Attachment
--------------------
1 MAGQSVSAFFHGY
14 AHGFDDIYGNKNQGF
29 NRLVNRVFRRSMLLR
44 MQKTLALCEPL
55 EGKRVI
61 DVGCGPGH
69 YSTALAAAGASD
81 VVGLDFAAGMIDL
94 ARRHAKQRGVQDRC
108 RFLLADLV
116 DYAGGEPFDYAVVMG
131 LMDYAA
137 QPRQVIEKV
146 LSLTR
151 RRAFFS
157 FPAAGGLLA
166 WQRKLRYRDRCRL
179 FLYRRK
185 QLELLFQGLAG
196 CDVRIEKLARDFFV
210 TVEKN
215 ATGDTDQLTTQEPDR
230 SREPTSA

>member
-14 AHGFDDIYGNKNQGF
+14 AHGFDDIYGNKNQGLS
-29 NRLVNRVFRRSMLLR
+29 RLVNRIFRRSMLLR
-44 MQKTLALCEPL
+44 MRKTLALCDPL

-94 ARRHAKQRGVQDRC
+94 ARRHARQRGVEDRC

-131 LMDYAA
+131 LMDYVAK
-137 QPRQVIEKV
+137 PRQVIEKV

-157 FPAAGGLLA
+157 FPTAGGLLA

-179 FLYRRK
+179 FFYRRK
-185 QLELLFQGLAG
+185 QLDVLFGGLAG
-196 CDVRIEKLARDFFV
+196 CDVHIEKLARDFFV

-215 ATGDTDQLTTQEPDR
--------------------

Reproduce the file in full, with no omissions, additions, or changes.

1 MAGQSVSAFFHGY
14 AHGFDDIYGNKNQGF
29 NRLVNRVFRRSMLLR
44 MQKTLALCEPL
55 EGKRVI
61 DVGCGPGH
69 YSTALAAAGASD
81 VVGLDFAAGMIDL
94 ARRHAKQRGVQDRC
108 RFLLADLV
116 DYAGGEPFDYAVVMG
131 LMDYAA
137 QPRQVIEKV
146 LSLTR
151 RRAFFS
157 FPAAGGLLA
166 WQRKLRYRDRCRL
179 FLYRRK
185 QLELLFQGLAG
196 CDVRIEKLARDFFV
210 TVEKN
215 ATGDTDQLTTQEPDR
230 SREPTSA

>member
-14 AHGFDDIYGNKNQGF
+14 AHGFDDIYGNKNQGLS
-29 NRLVNRVFRRSMLLR
+29 RLVNRIFRRSMLLR
-44 MQKTLALCEPL
+44 MRKTLALCDPL

-94 ARRHAKQRGVQDRC
+94 ARRHARQRGVEDRC

-131 LMDYAA
+131 LMDYVAK
-137 QPRQVIEKV
+137 PRQVIEKV

-157 FPAAGGLLA
+157 FPTAGGLLA

-179 FLYRRK
+179 FFYRRK
-185 QLELLFQGLAG
+185 QLDVLFGGLAG
-196 CDVRIEKLARDFFV
+196 CDVHIEKLARDFFV

-215 ATGDTDQLTTQEPDR